Validation of Failure to Rescue complications through medical record review: the impact of "Present on Admission" and patient outcomes

2.50
Hdl Handle:
http://hdl.handle.net/10755/159791
Type:
Presentation
Title:
Validation of Failure to Rescue complications through medical record review: the impact of "Present on Admission" and patient outcomes
Abstract:
Validation of Failure to Rescue complications through medical record review: the impact of "Present on Admission" and patient outcomes
Conference Sponsor:Midwest Nursing Research Society
Conference Year:2009
Author:Talsma, AkkeNeel, PhD, RN
P.I. Institution Name:University of Michigan
Title:School of Nursing
Contact Address:400 North Ingalls, Rm. 4154, Ann Arbor, MI, 48109-5462, USA
Contact Telephone:734-763-5199
The Failure to Rescue (FTR) measure has gained major attention, especially since the National Quality Forum endorsed this nursing sensitive measure. Recently, the Centers for Medicare and Medicaid Services (CMS) identified Failure to rescue as a potential measure for the Inpatient Prospective Payment System (IPPS), which may result in reduced reimbursements if cases expired due to a complication included in the FTR measure. The FTR measure, based on administrative (billing) data, captures cases that expired due to: acute renal failure, PE/DVT, pneumonia, sepsis, cardiac arrest/shock, or GI hemorrhage. The denominator includes cases with a FTR complication, the numerator reflects mortality of the included cases. Failure to rescue is linked with nursing staffing ratios. The study aims to validate the FTR complications through medical record review, to determine FTR complications present on admission (POA), and the distribution of FTR complications. A random sample of n=235 cases was drawn from a seven-hospital study for medical record review. The FTR Validation Tool was developed to validate of the FTR complications, determine POA status, and assess the distribution and mortality of FTR complications. Findings show the FTR complication distribution ranged from 15% (sepsis) to 19% (GI hemorrhage). The sepsis (83%) complication was most often confirmed in the medical record vs. GI hemorrhage (31%). PE/DVT (32%) showed the highest POA status whereas GI hemorrhage (11%) was least likely identified as POA. For this study, 23% of all FTR complications were identified as POA. The mortality of patients with a FTR complication present on admission was 5.6% vs. 30.6% for cases without the FTR complication identified as POA. Understanding of the population that is included in the Failure to rescue measure will be beneficial in devising appropriate admission screening approaches to identify and treat such patients upon the point of entry into the health system.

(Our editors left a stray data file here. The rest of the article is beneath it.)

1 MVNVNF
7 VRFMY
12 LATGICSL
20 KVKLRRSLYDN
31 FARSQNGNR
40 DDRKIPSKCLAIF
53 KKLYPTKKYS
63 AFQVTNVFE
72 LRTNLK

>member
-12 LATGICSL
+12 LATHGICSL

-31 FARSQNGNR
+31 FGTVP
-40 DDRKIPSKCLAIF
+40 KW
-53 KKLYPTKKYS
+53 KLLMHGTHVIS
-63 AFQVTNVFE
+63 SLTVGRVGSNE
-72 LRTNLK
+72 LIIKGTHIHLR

Repository Posting Date:
26-Oct-2011
Date of Publication:
17-Oct-2011
Sponsors:
Midwest Nursing Research Society

Full metadata record

DC FieldValue Language
dc.typePresentationen_GB
dc.titleValidation of Failure to Rescue complications through medical record review: the impact of "Present on Admission" and patient outcomesen_GB
dc.identifier.urihttp://hdl.handle.net/10755/159791-